For many years, the book store called Maruzen was a Kyoto BAL mainstay. However, it disappeared from the BAL building in the mid-2000s for about 10 years. Fortunately, however, the historic Maruzen bookstore is back in the Kyoto BAL again. Maruzen is famous for the novel, Lemon (檸檬), written by Motojirou Kajii (梶井基次郎).   Motojirou Kajii was born on February 17th, 1901 in Osaka, and his life ended when he was only 30-years-old. He was a Japanese novelist, and he continued to write a lot of novels while he struggled with disease. Therefore, he is the one of the most famous novelists because he wrote a novel which combined the sensory with the perceptual. It is said that the famous novel, Lemon, is one of his masterpieces. In the novel, Maruzen is one of the featured locations. For this reason, Maruzen and Lemon will forever be intertwined.

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Maruzen was first built in 1872 and then relocated to Sanjo Street in 1907. After that it was relocated in its current spot in 1940, but in 2005 it closed down. During its existence, many fans of the novel, Lemon, put real lemons in front of the Maruzen while they felt sad. And now that is back in new Kyoto BAL, it is bigger than ever, spanning both the 1st and 2nd floors of the basement including a cafeteria where people can taste Lemon cake. Also, it features about 1 million Japanese books, including manga (comic) and study-aid books, and about 70 thousand foreign books. In additional, it has not only books, but also writing materials. Now that Maruzen is back, Lemon fans can once again put out real lemons when they feel sad.   As you can see, although there are many shops in the Kawaramachi district of Kyoto, it is Kyoto BAL that is one of the most historic and attractive buildings in the area. If you visit Kyoto, why don’t you go to Kyoto BAL and enjoy your time with family and friends.

Access to the Kyoto BAL

251 Yamazaki-cho, Kawaramachi-Sanjo Sagaru, Nakagyo-ku, Kyoto-city, KYOTO, Japan   You can go there by taxi easily, if you tell this address to a taxi driver. It takes seven minutes on your foot from Kawaramachi station, Hankyu It takes eight minutes on your foot from Sanjo station, Keihan It takes five minutes on your foot from Shijo Kawaramachi, bus stop of Kyoto City Bus.

Traditions of the Kamogawa

by Erica Wada, Yumika Fujii & Konomi Shinbashi

Kyoto is one of the most popular prefectures in Japan these days because it has a lot of famous places. The length of Kamogawa River is 31 kilometers, and it is home to such wildlife as great salamanders, black-headed gulls, sweetfish, and so on. In this article, we are going to introduce four traditions related to the Kamogawa: kawadoko, kyoyuzen, kabuki, and couples sitting on the riverbank.

Kawadoko

kawadokoOne of these traditions takes place in the summer season, and is called noryodoko (納涼床) or kawadoko (川床). Noryodoko or kawadoko is basically an outdoor wooden deck that is made on the river to offer food to customers for a limited time, between May to September. There are 96 restaurants in just 2 kilometers between Nijo bridge in the north and Gojo bridge in the south. People can enjoy eating and drinking on the noryodoko belonging to each restaurant. The entire region of restaurants is divided into four areas: Kamikiyamachi, Pontocho, Nishiishigaki, and Shimokiyamachi. The restaurants are not only Kyo-ryori (Kyoto cuisine) restaurants, but also other kinds of restaurants, such as Chinese, French, Italian, Korean and so on. There is even a kawadoko in front of Starbucks facing the river, so tourists can enjoy drinking coffee outdoors while seeing the beautiful views. Tourists from foreign countries can enjoy their food at these kinds of restaurants, too.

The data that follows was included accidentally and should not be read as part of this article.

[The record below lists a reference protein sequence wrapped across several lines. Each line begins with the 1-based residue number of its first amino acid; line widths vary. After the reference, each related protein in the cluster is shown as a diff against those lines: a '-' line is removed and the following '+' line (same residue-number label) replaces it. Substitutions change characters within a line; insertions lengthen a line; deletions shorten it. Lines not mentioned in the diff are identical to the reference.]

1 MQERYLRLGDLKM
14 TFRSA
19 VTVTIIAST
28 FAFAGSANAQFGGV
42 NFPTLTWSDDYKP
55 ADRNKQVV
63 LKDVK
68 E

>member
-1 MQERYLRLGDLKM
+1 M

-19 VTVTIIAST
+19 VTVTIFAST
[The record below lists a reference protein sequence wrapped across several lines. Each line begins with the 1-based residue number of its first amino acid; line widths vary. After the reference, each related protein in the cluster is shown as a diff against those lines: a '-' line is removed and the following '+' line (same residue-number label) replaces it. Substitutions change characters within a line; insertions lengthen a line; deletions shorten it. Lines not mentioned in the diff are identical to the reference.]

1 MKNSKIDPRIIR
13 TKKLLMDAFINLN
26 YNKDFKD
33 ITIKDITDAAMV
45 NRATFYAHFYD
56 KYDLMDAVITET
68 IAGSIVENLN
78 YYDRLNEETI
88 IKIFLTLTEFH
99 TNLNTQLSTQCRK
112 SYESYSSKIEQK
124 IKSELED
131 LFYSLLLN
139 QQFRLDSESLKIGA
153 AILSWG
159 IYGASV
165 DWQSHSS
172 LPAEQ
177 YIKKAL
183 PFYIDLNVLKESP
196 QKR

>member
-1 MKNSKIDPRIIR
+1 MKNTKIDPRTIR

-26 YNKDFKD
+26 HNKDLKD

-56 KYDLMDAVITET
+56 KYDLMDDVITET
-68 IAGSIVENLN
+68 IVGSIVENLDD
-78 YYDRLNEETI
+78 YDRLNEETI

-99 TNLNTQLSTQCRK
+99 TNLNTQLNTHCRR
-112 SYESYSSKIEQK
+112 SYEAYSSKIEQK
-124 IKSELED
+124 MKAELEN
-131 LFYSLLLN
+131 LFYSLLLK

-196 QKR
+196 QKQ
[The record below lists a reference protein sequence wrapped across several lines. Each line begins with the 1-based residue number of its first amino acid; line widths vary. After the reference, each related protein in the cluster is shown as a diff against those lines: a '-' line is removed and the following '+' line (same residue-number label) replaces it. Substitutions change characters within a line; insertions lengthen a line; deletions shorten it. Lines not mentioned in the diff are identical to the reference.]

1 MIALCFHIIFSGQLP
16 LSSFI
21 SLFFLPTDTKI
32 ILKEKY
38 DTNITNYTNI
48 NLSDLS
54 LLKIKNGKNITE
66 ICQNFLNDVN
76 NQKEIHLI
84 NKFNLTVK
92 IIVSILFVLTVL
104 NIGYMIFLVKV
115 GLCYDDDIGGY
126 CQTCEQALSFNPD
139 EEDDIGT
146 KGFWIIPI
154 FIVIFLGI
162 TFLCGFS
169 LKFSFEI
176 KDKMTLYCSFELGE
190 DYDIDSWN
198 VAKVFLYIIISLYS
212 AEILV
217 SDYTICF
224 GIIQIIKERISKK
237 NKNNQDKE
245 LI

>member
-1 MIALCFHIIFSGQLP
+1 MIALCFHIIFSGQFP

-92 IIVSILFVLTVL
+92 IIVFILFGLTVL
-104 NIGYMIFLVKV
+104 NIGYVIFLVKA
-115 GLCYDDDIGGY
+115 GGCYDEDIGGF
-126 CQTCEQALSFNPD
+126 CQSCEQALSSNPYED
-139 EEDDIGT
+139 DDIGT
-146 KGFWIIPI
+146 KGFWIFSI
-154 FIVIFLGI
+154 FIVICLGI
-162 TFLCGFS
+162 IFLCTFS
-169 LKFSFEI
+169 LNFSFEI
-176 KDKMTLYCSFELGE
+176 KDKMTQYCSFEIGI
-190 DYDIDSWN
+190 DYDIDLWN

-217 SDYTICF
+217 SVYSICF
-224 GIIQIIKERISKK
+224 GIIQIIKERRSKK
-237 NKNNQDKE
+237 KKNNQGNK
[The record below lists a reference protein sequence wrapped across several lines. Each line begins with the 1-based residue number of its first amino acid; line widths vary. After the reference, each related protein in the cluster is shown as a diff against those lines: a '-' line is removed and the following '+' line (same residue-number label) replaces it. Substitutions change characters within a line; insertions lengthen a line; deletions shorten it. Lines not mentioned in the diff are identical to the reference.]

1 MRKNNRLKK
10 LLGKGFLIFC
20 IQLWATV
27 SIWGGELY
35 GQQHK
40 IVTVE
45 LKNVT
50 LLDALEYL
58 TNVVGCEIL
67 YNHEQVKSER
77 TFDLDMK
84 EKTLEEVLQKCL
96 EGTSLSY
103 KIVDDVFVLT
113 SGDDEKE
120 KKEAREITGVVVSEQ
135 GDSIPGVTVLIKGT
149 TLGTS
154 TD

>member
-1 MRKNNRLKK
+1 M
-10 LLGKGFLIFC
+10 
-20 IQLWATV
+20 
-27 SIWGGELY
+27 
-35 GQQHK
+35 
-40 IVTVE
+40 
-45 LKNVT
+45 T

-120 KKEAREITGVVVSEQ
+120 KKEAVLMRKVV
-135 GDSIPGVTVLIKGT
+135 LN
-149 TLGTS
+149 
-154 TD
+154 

Kyoyuzen

kyouyuzenAnother tradition that is associated with the Kamogawa River is kyoyuzen. (京友禅) Kyoyuzen is the dyeing that was devised by Miyazaki Yuzensai in the Genroku period, and it is one of the traditional craftwork products of Kyoto. People once did yuzen nagashi (友禅流し) which they soaked kyoyuzen in the Kamogawa River, but that tradition had stopped because people thought it might cause water pollution.

Kabuki

kabukiIn addition, the part of the river near Shijo bridge is said to be the birthplace of kabuki. Kabuki is the theater peculiar to Japan, and it is one of the Japanese traditional performing arts. Kabuki odori (Kabuki performance) which is the origin of Kabuki, spread in popularity because the female entertainer, Izumono Okuni, performed on the riverbank of Kamogawa River. Today, tourists can see a bronze statue of Izumono Okuni near Shijo bridge, where her first dances were done.

Couples Sitting on the Riverbank

riversideThe last tradition that we want to introduce is the phenomenon of multiple couples sitting along the riverbank of the Kamogawa. On weekends particularly, there are a lot of people sitting there, especially from early in the afternoon to the night because the riverbed between the Sanjo bridge and Shigo bridge is so close to downtown. The spaces between the couples are always regular, so the phenomenon is called “The law of the regular intervals” in Japanese. What is interesting is that the spaces between couples or groups are always at the same intervals, even if the number of people sitting beside Kamogawa increases. The number of couples starts to increase at about 3:00 pm, and then the spaces get smaller and smaller because the couples or groups gather beside the river in order to rest, drink some coffee, and so on. Couples sit together in regular intervals because they do not need to care about nearby people. They simply enjoy talking with their boyfriend or girlfriend, or other friends. Each group of people has their own personal-space. This is why couples or groups sit together in regular intervals. In addition, Kyoto natives say they care about others more than people from other prefectures, so that is also a reason why they sit together beside the Kamogawa River in regular intervals, too.